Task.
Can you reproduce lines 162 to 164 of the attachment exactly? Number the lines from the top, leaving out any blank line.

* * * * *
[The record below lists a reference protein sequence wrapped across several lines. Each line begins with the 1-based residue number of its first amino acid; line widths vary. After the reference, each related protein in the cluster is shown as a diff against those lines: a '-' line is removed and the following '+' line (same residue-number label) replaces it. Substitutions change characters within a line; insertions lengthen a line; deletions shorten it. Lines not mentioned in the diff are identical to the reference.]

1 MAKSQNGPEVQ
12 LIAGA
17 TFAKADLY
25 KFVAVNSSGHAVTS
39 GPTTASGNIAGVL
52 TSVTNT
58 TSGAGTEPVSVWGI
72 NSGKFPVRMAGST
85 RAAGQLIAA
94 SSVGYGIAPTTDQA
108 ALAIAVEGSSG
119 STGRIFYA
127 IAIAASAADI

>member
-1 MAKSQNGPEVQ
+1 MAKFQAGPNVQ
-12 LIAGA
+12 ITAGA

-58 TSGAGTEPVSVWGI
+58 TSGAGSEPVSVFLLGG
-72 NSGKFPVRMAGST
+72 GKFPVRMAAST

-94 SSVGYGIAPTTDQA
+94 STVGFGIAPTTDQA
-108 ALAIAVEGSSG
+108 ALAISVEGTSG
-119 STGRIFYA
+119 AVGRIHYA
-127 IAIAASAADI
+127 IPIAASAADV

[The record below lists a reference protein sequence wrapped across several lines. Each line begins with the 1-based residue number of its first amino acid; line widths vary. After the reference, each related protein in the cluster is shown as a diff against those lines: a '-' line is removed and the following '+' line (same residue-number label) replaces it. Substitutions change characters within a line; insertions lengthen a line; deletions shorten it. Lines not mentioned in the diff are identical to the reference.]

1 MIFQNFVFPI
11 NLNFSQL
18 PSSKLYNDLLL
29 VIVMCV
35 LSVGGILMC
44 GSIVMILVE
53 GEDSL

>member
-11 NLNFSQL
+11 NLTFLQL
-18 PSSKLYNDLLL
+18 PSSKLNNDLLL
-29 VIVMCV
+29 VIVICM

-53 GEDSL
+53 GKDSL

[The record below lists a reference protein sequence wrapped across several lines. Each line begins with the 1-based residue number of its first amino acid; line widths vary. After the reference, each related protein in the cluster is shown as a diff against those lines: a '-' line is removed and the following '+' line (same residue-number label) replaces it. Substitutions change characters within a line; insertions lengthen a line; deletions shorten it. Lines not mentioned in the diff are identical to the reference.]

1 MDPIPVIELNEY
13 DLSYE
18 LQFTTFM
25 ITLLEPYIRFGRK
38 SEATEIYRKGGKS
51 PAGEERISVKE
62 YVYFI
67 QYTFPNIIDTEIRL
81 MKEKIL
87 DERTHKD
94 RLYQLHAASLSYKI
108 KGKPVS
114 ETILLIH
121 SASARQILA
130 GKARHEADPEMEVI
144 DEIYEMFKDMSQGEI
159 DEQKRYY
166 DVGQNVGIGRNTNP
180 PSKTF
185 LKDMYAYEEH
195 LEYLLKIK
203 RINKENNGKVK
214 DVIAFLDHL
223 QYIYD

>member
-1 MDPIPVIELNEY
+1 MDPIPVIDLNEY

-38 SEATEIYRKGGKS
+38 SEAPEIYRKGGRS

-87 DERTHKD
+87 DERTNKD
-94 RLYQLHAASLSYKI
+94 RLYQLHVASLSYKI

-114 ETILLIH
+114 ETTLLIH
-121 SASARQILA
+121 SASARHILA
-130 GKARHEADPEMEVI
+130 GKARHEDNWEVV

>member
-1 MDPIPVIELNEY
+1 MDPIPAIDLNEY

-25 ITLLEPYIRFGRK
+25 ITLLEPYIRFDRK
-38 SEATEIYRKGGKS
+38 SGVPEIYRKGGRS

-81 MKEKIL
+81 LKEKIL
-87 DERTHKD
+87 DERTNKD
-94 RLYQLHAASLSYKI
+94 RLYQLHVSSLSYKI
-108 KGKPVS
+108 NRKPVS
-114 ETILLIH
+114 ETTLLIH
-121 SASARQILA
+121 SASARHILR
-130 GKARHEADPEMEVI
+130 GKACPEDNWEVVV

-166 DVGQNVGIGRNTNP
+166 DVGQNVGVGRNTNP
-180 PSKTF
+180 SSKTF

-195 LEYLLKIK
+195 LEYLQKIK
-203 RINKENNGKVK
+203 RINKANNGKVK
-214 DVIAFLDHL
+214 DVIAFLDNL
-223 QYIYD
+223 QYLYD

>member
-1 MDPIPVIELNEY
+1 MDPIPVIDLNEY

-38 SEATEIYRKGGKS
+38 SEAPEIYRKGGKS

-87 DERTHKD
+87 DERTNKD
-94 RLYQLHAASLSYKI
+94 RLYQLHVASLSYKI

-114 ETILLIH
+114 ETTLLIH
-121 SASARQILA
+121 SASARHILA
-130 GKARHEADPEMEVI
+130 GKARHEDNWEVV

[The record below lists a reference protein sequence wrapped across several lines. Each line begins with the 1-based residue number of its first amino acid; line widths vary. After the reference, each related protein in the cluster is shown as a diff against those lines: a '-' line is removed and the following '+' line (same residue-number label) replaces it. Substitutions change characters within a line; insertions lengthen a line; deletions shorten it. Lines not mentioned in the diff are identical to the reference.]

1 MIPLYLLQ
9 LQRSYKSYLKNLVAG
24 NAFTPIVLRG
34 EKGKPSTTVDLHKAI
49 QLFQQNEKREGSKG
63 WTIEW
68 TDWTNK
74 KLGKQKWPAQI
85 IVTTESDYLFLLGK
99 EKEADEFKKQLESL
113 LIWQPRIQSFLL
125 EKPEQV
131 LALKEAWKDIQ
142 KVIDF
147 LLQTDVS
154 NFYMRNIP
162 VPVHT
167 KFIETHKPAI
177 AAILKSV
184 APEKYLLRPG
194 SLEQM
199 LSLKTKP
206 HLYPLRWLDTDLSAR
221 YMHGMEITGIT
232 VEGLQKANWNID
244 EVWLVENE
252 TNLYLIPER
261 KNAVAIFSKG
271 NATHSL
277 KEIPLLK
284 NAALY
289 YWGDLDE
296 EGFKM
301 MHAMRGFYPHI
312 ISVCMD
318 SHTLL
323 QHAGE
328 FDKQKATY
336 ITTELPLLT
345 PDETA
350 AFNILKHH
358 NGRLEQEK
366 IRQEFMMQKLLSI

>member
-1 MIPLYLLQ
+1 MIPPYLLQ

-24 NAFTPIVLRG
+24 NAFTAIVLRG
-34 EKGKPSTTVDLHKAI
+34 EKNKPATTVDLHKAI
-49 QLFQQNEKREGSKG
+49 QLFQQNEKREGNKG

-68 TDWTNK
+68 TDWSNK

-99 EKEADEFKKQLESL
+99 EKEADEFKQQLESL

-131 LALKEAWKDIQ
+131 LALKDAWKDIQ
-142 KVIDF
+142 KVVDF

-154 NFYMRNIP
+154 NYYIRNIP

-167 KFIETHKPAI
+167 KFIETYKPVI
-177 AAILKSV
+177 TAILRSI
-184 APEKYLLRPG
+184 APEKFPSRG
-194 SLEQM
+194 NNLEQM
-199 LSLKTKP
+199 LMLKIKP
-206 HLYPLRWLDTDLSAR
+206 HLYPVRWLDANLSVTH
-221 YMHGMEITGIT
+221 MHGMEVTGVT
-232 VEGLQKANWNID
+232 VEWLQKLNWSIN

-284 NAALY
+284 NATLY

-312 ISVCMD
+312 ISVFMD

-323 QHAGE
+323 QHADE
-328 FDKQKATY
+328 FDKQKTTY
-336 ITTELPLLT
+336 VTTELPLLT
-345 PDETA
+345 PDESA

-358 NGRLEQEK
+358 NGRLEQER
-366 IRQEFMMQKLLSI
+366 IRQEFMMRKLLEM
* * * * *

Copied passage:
232 VEGLQKANWNID
244 EVWLVENE
252 TNLYLIPER